Let’s talk politics. Here’s a starter topic from WCE.
The Working Hypothesis:
…But what if people’s ability to produce matters more than how much they can consume? That ability cannot be redistributed. And what if smaller losses for those at the bottom of the economic ladder are much more consequential to them than the larger gains for those already on top? Under those conditions, rising GDP will not necessarily translate into rising prosperity.
Such considerations have deep implications for society’s longer-term trajectory. Even if gains exceed the costs initially, what happens if the losses undermine stable families, decimate entire communities, foster government dependence, and contribute to skyrocketing substance abuse and suicide rates? Such considerations have deep implications for society’s longer-term trajectory. What if the next generation, raised in this environment, suffers as well—perhaps reaching adulthood with even lower productive capacity? What if, in the meantime, cheap capital from foreign savings has fueled enormous increases in government and consumer debt, while the industrial policies of foreign governments have left the American economy with fewer opportunities to create well-paying jobs for less-skilled workers? Such costs show up nowhere in GDP—at least initially. Sadly, they appear to have been much more than hypothetical, and have proved much costlier than anyone imagined.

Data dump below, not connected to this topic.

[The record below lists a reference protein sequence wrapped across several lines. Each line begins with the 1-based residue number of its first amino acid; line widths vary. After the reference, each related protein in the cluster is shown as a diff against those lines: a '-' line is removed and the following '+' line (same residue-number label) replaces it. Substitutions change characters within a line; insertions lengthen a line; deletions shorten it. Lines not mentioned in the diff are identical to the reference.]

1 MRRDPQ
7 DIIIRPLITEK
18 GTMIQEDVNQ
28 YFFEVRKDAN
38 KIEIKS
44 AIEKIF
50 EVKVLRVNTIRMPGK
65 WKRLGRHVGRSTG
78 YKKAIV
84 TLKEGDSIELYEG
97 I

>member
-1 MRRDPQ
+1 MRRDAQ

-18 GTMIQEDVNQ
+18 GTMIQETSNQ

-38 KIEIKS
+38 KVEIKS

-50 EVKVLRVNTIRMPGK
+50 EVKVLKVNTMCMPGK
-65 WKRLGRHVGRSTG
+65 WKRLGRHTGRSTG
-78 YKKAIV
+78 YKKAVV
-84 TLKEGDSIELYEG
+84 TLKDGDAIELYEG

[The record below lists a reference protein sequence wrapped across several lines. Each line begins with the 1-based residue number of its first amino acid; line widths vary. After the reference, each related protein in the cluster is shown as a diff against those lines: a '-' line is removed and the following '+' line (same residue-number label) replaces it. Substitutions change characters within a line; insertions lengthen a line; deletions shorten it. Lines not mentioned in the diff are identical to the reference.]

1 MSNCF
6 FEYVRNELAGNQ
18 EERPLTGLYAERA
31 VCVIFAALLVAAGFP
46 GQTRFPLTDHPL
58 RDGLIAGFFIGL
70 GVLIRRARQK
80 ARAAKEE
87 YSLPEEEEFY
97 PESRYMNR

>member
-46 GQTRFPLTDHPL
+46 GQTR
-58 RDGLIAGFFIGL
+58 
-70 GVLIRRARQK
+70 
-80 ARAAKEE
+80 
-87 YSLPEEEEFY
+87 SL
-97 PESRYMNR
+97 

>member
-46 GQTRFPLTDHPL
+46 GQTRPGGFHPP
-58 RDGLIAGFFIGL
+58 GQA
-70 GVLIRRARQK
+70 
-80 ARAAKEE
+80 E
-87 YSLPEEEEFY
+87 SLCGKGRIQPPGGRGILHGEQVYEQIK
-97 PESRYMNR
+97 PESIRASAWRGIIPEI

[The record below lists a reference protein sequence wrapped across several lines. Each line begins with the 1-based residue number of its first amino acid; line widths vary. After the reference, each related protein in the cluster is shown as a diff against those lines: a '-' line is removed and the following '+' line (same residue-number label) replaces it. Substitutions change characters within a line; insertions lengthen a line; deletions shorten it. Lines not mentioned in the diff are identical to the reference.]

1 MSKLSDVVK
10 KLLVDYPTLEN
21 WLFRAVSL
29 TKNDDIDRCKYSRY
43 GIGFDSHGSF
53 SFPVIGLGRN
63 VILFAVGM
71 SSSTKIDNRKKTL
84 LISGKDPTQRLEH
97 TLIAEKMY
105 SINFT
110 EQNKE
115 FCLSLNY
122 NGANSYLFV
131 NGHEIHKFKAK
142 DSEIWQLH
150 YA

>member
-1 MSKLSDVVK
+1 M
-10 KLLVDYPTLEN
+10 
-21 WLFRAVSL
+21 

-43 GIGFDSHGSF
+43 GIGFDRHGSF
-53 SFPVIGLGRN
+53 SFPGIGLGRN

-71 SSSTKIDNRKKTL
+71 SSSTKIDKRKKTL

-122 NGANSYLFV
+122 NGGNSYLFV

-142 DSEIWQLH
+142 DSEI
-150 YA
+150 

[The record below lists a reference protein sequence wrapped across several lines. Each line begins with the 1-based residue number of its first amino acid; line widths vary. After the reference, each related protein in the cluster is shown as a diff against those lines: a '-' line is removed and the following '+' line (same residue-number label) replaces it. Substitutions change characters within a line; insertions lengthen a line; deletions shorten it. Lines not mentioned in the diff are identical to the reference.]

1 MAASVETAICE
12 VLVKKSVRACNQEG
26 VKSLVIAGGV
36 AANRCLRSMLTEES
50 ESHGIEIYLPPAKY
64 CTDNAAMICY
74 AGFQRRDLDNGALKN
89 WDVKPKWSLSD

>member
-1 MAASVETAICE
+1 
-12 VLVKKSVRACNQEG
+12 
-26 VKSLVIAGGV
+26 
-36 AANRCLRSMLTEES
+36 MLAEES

The explanation for why economic piety steered the nation off course, and the roadmap to recovery, are encapsulated in what I call the Working Hypothesis: that a labor market in which workers can support strong families and communities is the central determinant of long-term prosperity and should be the central focus of public policy.
Alongside stable political institutions that protect basic freedoms, family and community provide the social structures necessary to a thriving society and a growing economy. Those institutions in turn rely on a foundation of productive work through which people find purpose and satisfaction in providing for themselves and helping others. The durable growth that produces long-term prosperity is the emergent property of a virtuous cycle in which people who are able to support their families and communities improve their own productivity and raise a subsequent generation able to accomplish even more.
full essay can be found here.